Our article “Stem and leaf hydraulic properties are finely coordinated in three tropical rainforest tree species” was featured on the December 2015 cover of Plant, Cell and Environment.
The article (introduced here) investigates the internal coordination of hydraulic parameters in a tropical lowland rainforest. Most of our sampling for this study was done directly from the rainforest canopy using the Daintree Rainforest Observatory‘s canopy crane, which is pictured on the journal cover.
Cover caption: Canopy crane in the Daintree Rainforest Observatory Research Facility in Cape Tribulation, Queensland, Australia. Nolf et al. (pp. 2652-2661) studied hydraulic properties of stems and leaves in three native, co-occurring species in this forest. They show that the species used operated at water potentials close to those causing embolism, with only narrow safety margins. However, hydraulic characteristics were finely tuned between leaves and stems such that safety margins were smaller in leaves than in stems. This coordination of hydraulic characteristics makes it more likely that embolisms will occur in leaves, which are more expendable than stems.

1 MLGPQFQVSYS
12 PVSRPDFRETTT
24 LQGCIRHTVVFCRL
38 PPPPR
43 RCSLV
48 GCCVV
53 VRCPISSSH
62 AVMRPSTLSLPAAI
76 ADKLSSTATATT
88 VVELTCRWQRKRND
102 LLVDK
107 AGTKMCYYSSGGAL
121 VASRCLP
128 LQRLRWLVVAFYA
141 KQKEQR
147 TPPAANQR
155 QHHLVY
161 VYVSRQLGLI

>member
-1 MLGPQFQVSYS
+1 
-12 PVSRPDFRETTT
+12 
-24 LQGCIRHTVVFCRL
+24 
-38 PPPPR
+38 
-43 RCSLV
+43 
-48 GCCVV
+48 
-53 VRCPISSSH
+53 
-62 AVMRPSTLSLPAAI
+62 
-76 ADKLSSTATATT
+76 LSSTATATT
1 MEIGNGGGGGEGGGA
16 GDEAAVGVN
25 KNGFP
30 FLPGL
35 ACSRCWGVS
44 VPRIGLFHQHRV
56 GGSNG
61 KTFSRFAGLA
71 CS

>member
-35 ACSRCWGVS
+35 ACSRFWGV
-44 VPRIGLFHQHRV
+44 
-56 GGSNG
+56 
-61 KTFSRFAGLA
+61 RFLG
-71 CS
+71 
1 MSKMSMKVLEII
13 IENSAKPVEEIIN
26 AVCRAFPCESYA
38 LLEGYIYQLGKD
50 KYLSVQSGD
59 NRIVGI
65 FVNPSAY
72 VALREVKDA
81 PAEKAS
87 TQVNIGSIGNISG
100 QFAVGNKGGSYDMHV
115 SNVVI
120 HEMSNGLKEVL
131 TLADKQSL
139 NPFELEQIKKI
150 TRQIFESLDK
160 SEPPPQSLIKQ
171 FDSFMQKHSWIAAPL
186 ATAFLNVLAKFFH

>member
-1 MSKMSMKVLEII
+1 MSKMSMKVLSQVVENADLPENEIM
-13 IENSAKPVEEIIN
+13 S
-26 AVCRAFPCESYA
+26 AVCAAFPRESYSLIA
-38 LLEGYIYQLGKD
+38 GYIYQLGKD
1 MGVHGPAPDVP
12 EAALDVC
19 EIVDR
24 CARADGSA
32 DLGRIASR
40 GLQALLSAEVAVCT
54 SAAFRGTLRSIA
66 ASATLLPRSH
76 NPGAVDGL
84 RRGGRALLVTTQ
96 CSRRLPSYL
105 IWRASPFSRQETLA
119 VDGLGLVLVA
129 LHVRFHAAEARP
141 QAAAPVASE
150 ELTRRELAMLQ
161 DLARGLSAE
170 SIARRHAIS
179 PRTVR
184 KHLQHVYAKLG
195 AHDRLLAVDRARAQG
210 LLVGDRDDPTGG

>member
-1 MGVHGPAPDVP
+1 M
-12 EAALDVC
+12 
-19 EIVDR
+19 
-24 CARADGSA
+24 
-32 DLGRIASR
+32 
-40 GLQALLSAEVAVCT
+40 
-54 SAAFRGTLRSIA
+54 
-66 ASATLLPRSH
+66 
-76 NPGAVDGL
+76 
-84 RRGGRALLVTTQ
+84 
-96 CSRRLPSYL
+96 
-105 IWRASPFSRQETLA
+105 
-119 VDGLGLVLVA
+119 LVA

Citation: Nolf M., Creek D., Duursma R., Holtum J., Mayr S., Choat B. 2015. Stem and leaf hydraulic properties are finely coordinated in three tropical rain forest tree species. Plant, Cell and Environment. doi:10.1111/pce.12581
The full paper is available in Plant, Cell and Environment and can also be requested on Researchgate.